Rome, 28 March 2002- Morocco has signed the
International Treaty on Plant Genetic Resources for Food and
Agriculture, as a first step in the ratification process. Eleven
countries have now signed the Treaty since it was adopted by the
FAO Conference last November: Venezuela, Mexico and Haiti, in
the Latin America and Caribbean region, and Burkina Faso,
Central African Republic, Côte d'Ivoire, Senegal, Jordan,
Mali and Namibia in Africa. Morocco is the first North-African
The International Treaty on
Plant Genetic Resources for Food and Agriculture is a legally
binding international agreement. It aims to ensure the
conservation of plant genetic resources for food and
agriculture, their sustainable use, and the fair and equitable
sharing of the benefits arising from the use of these genetic
resources, including benefits derived from commercial use. The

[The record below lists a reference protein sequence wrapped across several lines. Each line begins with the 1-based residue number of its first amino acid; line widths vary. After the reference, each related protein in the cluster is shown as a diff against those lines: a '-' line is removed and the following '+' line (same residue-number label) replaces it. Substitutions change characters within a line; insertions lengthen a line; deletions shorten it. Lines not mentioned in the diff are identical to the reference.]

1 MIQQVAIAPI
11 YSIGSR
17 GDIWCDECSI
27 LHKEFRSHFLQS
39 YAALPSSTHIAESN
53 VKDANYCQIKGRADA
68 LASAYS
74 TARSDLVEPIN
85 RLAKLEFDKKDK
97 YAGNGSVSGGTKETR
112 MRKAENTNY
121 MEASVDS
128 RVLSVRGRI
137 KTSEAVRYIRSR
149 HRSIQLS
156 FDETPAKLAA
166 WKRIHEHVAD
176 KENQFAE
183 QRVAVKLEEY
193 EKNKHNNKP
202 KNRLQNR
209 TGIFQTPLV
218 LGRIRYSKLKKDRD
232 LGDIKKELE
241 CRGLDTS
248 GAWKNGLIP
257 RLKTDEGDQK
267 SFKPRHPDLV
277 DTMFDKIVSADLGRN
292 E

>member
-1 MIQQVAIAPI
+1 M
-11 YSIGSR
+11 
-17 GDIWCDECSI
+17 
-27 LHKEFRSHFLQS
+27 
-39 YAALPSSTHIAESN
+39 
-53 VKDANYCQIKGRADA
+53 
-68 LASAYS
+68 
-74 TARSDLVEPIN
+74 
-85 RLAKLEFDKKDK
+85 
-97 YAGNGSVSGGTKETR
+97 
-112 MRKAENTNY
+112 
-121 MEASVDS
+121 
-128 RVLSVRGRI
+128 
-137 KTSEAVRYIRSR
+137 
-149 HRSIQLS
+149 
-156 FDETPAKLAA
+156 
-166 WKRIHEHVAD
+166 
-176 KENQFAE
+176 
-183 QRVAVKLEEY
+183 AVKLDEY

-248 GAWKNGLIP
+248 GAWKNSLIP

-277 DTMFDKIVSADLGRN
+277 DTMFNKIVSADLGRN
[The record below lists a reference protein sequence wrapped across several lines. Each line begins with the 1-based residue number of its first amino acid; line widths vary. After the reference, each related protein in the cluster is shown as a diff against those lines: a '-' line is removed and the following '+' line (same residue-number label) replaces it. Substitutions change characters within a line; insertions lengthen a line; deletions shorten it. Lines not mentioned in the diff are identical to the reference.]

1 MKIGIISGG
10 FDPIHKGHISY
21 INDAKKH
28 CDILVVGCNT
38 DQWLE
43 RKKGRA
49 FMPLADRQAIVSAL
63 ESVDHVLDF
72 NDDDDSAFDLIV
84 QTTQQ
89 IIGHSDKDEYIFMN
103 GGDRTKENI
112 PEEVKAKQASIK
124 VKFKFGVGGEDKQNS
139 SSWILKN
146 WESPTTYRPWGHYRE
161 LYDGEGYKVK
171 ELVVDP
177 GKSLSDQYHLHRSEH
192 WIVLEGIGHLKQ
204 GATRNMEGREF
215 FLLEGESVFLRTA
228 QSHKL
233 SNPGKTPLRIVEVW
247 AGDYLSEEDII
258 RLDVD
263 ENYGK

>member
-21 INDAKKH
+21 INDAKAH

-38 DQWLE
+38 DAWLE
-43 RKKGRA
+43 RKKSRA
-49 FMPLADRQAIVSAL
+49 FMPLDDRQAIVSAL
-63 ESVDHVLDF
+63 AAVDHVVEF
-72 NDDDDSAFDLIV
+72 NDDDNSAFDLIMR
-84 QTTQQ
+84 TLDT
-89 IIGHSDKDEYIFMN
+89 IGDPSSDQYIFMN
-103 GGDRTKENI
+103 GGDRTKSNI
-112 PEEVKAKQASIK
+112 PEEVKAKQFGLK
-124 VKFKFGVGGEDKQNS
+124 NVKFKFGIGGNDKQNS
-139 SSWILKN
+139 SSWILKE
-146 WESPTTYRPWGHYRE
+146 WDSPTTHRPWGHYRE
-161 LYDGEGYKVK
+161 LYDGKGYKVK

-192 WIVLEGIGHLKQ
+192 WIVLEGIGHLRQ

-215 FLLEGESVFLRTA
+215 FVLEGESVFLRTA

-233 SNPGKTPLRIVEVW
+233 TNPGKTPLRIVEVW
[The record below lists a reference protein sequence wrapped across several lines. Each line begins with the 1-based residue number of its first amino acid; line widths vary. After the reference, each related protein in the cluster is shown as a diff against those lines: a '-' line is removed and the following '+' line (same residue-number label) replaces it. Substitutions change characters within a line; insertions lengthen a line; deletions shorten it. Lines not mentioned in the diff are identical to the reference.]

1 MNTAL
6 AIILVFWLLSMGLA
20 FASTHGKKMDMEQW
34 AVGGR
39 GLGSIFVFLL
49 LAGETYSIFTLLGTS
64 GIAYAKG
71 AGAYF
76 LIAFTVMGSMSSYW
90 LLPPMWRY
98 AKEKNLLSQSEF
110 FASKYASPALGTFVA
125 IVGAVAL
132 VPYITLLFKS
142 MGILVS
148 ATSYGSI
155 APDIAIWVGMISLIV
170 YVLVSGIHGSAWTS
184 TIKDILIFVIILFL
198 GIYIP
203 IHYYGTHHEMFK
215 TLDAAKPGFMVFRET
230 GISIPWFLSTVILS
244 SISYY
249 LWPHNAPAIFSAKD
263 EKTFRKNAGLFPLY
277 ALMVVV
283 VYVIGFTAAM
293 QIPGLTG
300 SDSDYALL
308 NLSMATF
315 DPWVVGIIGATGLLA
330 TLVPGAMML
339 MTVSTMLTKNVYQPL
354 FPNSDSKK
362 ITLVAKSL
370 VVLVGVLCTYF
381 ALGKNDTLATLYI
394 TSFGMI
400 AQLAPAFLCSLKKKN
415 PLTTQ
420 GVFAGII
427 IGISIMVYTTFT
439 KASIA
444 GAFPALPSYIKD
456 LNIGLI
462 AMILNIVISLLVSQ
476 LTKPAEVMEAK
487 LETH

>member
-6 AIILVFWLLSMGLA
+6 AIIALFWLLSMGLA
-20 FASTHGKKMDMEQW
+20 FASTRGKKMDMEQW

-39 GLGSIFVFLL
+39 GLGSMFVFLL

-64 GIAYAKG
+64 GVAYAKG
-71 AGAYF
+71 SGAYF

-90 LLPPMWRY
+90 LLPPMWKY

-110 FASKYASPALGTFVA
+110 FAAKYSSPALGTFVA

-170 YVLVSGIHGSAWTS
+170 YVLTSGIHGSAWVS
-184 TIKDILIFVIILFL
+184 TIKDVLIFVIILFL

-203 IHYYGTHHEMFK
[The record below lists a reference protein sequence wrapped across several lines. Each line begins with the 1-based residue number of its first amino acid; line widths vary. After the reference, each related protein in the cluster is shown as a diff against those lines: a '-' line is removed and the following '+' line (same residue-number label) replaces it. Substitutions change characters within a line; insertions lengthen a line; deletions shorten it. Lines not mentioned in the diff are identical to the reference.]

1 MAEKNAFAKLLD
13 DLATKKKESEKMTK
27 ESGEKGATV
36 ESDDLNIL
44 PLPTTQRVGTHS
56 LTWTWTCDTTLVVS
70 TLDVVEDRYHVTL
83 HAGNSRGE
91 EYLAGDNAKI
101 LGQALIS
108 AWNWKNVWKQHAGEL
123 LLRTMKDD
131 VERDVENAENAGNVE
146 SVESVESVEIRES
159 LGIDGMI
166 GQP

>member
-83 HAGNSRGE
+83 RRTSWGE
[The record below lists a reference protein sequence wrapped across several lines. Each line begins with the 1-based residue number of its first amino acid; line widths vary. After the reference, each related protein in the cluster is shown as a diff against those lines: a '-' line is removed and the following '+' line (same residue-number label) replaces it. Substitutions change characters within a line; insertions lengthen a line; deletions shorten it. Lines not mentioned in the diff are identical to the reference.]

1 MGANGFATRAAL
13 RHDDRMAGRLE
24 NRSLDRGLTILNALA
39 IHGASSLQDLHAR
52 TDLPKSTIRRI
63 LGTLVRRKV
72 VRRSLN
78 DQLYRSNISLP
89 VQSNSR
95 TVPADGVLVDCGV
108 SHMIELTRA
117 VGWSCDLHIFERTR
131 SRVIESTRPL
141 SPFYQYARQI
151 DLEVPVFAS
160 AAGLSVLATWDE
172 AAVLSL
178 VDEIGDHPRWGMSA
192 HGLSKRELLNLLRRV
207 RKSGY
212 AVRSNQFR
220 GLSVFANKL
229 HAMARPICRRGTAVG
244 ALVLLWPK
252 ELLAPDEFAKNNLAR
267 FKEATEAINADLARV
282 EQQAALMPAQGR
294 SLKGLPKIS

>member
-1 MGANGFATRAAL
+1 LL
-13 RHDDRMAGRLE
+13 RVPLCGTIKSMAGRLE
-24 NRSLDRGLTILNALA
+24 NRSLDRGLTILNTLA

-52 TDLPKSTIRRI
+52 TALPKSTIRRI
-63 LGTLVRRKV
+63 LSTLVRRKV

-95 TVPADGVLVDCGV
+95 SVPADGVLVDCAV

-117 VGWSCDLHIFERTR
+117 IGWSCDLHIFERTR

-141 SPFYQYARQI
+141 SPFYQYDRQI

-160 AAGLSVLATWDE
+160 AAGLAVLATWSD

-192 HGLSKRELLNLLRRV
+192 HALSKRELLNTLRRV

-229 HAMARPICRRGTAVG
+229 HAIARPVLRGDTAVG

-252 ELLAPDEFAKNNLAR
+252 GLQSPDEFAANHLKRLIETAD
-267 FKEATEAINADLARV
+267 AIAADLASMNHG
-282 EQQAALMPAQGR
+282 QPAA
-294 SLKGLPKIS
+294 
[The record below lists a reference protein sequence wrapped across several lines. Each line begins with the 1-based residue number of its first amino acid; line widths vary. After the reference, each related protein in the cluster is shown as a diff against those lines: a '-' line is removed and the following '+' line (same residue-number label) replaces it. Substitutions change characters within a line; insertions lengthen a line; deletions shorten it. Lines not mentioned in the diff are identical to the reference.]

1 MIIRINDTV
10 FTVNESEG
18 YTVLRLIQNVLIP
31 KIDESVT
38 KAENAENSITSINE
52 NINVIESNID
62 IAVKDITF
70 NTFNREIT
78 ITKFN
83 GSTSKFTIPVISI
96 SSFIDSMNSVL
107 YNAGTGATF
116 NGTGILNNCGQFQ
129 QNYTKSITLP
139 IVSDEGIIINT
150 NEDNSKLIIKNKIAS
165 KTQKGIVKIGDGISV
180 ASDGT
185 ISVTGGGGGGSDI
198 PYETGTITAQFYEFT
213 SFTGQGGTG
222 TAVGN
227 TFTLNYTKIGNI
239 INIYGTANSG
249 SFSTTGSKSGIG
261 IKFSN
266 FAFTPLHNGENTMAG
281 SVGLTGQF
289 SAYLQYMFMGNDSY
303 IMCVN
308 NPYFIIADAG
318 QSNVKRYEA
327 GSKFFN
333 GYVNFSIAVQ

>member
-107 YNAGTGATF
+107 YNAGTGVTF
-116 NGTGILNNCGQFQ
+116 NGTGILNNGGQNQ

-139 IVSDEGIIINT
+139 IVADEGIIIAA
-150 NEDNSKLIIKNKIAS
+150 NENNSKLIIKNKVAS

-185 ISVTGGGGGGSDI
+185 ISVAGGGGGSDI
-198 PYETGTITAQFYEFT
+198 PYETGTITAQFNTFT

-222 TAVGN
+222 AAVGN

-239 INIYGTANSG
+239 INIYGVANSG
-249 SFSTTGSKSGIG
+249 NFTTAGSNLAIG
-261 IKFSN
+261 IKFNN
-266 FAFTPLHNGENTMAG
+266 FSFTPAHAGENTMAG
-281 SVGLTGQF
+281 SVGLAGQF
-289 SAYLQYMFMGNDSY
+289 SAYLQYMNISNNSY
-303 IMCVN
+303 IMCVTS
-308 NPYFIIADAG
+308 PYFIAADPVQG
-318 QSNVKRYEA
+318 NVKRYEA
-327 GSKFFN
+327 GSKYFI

treaty will enter into force when ratified by 40 countries.
Morocco has for many years supported the
negotiations on the Treaty in the FAO Commission on Genetic
Resources for Food and Agriculture. "Morocco and the
Magreb region in general have important genetic resources which
contribute to food security throughout the world," said
Ambassador Aziz Mekouar of Morocco, during the signing ceremony.
"We, therefore, hope to see the new Treaty enter into
force in the very near future."
FAO's Director General, Dr. Jacques Diouf, has
appealed to all countries to ratify the Treaty quickly, if
possible before the World Food Summit: five years later,
scheduled for 10-13 June 2002 in Rome.